5 October 2015 – Expansión
On Friday, the credit rating agency Standard & Poor’s (S&P), one of the world’s three main players in this sector, together with Fitch and Moody’s, announced an increase in its rating for Spain’s long term sovereign debt from BBB to BBB+, with a “stable” outlook. In this way, the agency rewarded Spain for the impact that the structural reforms approved in recent years have had on the economy.
In a statement, S&P said that “the increase in the rating reflects our view of the behaviour of the Spanish economy over the last four years – we consider that it has been strong and balanced, and that it is gradually benefitting the public finances”. The agency has been particularly encouraged by the two employment law reforms that have been approved since 2010 (under the governments of Zapatero and Rajoy), which have, in its opinion, improved the competitiveness of Spain’s exports and its service sector.
“The rating from S&P is a sign of confidence in the future of the Spanish economy and an acknowledgement that the political uncertainties do not carry significant weight”, said the Minister for the Economy, Luis de Guindos, yesterday, after S&P made its statement. In reality, the agency is not quite so optimistic – it says that there is still “considerable uncertainty” over whether the next government to emerge, following the elections on 20 December, will continue or even increase the pace of reforms that are still required to improve the economy and fulfil the growth and deficit targets in the medium term. “It is unclear just what a potential change in government would mean for the Spanish economy’s primary weakness, its unemployment rate”, it said.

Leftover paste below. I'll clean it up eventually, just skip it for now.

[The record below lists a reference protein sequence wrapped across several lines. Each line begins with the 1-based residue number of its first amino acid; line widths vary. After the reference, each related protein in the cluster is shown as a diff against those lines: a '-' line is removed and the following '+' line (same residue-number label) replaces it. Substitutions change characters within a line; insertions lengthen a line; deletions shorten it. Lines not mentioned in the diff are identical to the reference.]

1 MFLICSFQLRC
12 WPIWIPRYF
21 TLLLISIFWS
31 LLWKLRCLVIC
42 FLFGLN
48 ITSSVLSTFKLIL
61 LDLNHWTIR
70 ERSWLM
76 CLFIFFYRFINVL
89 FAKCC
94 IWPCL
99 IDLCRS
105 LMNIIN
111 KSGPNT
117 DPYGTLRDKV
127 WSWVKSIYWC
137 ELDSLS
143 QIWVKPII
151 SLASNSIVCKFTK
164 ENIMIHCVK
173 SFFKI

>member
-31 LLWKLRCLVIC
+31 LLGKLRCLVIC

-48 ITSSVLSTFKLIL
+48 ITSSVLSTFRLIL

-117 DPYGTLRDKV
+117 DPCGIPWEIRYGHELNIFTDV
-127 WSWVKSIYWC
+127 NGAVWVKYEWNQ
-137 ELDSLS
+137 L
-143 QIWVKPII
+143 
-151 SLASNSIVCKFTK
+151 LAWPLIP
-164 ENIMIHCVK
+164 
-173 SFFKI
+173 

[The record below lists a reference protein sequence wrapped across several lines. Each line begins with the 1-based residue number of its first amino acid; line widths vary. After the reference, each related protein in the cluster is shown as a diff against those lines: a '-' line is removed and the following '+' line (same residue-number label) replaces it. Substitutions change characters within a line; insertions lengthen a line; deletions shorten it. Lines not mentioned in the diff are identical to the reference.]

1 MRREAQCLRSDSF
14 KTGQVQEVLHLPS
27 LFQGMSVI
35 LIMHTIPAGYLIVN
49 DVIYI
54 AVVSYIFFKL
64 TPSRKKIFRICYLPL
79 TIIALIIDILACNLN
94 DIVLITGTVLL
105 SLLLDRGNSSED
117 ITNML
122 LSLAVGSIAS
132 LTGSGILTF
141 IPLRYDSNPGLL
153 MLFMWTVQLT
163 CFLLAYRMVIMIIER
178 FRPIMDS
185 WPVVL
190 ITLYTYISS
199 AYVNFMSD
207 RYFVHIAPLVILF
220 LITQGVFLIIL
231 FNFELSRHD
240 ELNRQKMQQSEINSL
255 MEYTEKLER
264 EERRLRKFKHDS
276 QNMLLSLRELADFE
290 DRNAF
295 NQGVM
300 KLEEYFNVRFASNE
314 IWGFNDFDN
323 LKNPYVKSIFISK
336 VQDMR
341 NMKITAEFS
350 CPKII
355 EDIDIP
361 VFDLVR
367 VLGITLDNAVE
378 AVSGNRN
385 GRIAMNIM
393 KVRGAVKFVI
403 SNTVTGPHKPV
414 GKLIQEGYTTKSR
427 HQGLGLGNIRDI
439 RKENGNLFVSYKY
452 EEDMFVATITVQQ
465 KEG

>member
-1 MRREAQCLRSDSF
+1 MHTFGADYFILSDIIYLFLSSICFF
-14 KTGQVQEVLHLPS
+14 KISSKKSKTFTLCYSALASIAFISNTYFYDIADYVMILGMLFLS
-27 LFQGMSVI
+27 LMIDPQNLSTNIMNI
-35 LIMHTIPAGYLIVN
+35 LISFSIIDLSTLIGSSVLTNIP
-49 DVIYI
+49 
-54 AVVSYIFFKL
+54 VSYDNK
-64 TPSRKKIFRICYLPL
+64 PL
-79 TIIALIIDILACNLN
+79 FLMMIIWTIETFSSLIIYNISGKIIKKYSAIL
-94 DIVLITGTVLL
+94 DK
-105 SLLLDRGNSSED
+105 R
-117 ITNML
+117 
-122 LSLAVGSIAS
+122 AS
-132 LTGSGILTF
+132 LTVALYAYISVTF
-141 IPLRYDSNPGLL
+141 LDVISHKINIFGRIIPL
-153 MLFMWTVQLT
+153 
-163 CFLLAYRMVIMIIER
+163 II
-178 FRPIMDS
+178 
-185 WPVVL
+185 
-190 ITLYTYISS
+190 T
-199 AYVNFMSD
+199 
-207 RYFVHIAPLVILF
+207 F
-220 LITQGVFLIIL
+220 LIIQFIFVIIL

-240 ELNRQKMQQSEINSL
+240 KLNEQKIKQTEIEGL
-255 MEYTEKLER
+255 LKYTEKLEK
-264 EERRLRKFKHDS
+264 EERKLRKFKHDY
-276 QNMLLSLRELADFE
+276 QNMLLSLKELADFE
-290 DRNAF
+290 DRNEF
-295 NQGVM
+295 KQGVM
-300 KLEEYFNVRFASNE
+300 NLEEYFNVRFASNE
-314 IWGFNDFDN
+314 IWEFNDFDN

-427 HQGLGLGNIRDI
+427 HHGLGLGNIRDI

S&P does not see much danger in the secessionist challenge and believes that Cataluña will continue to form part of Spain; furthermore, it expects that the tension between the central Government and the regional authorities will gradually dilute. However, it warns that a hypothetical independence would hit the Spanish economy hard, including its GDP per capita, its foreign trade balance and the public finances.
Risks still remain
Nevertheless, there are also some purely macroeconomic factors that could divert the country from its positive path…”We would consider reducing the rating if economic growth does not reach our projections; if the monetary policy does not manage to stop the deflationary pressures from eroding the fiscal performance and growth in Spain; and if, contrary to our expectations, net debt exceeds 100% of GDP”. The agency expects this ratio to decrease as the economy improves, and forecasts that it will peak at 98.4% this year and drop to 98% in 2016.
Similarly, the agency says that it is important to remember that certain exogenous factors have favoured the (recent) economic recovery, such as for example, the price of oil and the euro exchange rate.
For the time being, Standard & Poor’s expects nominal GDP to grow by around 4% over the next three years. Last Wednesday, the agency improved its growth forecast for Spain in 2015 by 2 p.p., from 3% to 3.2%, and by 1 p.p. in 2016, to 2.7%. Its estimation for 2017 is 2.4%. (…).
Original story: Expansión (by Yago González)
Translation: Carmel Drake